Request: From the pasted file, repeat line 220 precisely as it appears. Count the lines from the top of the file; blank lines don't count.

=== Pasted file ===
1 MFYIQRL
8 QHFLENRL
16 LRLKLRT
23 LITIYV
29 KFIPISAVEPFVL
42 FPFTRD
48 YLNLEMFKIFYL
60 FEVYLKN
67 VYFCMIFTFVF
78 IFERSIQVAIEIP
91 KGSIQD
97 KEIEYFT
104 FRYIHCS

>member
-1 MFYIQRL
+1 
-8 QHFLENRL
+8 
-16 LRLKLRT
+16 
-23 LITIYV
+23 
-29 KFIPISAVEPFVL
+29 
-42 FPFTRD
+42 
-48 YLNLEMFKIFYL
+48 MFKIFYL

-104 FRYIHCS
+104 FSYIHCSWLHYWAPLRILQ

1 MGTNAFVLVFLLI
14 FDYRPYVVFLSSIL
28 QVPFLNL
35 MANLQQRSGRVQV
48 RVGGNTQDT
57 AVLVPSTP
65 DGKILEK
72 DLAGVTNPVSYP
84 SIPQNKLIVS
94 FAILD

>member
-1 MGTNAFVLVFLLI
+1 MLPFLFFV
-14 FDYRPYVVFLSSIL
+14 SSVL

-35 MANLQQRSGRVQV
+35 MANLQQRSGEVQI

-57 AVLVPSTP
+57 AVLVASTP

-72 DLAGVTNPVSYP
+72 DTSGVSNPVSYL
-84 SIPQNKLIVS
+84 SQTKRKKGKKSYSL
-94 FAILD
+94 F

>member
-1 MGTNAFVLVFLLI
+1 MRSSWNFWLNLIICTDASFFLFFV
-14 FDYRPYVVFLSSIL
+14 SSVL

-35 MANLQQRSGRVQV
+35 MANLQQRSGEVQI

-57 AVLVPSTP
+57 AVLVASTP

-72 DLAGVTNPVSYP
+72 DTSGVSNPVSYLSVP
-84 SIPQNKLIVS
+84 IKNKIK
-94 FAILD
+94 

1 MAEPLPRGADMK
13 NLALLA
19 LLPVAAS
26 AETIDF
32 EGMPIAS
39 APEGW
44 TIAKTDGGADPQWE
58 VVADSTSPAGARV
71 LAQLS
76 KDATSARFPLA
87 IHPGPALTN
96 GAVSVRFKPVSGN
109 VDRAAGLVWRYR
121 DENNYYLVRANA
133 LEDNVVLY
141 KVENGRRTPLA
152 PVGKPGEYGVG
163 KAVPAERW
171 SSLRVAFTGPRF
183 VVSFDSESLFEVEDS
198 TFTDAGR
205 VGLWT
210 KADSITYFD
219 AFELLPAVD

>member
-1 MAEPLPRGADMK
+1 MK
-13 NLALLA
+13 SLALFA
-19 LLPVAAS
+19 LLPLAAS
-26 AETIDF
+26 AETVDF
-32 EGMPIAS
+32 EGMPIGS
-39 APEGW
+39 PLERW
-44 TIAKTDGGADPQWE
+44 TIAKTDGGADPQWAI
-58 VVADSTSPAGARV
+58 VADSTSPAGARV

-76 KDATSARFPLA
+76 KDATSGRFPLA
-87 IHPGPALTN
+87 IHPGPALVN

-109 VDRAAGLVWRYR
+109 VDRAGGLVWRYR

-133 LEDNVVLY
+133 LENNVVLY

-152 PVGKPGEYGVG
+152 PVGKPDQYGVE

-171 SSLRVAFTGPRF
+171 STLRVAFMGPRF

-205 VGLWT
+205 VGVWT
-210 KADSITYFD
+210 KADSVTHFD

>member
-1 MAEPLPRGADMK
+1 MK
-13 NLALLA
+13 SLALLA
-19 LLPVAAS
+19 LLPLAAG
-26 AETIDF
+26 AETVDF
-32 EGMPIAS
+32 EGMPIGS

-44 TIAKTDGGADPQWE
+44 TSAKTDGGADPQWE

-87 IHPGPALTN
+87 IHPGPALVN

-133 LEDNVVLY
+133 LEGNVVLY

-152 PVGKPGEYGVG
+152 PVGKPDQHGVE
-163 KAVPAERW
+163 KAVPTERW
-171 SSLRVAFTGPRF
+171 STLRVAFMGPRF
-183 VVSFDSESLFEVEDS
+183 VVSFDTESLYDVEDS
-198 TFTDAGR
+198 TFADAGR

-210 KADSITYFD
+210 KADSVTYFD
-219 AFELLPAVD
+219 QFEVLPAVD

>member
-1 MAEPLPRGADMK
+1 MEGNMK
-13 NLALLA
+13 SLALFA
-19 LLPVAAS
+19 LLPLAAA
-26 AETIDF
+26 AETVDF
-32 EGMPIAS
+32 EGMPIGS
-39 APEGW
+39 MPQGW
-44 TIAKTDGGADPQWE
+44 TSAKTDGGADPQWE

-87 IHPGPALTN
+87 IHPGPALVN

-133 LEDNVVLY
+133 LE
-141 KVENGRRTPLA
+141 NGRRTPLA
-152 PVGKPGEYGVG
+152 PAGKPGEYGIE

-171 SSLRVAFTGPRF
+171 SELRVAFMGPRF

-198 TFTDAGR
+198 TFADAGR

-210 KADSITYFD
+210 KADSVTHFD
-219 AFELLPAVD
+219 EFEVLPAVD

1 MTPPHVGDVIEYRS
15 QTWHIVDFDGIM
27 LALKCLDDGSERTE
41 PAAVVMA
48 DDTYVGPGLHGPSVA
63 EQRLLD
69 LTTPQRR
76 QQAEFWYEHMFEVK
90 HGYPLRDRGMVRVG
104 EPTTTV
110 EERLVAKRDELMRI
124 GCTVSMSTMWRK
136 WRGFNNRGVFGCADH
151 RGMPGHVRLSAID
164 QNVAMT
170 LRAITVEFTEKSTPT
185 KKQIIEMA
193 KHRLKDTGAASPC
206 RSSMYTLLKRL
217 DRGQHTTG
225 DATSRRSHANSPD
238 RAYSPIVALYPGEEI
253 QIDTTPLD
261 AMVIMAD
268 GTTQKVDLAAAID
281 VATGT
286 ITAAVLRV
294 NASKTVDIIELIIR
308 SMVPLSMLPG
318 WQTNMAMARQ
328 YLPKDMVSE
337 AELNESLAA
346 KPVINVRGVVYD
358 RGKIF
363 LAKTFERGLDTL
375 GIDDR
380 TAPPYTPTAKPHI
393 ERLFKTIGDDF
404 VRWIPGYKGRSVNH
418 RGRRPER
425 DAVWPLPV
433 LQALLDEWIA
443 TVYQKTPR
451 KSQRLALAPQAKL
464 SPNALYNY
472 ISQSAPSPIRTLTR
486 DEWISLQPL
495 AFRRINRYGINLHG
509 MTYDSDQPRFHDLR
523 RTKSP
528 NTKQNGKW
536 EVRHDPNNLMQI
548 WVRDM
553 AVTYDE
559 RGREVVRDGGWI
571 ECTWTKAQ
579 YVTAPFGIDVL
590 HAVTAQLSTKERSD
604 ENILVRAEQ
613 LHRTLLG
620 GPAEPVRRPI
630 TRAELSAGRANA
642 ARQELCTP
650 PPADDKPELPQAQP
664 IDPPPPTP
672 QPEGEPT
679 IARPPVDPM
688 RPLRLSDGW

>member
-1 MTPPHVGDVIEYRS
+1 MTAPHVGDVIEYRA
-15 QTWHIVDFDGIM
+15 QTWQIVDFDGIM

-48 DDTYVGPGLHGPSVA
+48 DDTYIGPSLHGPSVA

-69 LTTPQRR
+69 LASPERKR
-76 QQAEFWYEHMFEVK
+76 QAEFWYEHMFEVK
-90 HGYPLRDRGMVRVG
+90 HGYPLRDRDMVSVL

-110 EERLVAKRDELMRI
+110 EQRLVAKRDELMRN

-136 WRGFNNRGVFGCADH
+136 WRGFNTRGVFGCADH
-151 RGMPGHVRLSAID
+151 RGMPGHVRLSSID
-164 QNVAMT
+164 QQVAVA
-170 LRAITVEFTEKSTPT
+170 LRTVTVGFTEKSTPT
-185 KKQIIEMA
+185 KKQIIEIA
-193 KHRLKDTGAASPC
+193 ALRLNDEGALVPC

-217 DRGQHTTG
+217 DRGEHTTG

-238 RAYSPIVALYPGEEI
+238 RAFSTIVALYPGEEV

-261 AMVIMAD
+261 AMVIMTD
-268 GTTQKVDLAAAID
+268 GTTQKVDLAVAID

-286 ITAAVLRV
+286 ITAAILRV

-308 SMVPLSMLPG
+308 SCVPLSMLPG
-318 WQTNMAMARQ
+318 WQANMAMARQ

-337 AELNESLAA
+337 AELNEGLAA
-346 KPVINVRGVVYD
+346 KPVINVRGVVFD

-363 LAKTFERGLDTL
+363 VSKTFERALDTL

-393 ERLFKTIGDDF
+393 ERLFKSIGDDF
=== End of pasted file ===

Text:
328 YLPKDMVSE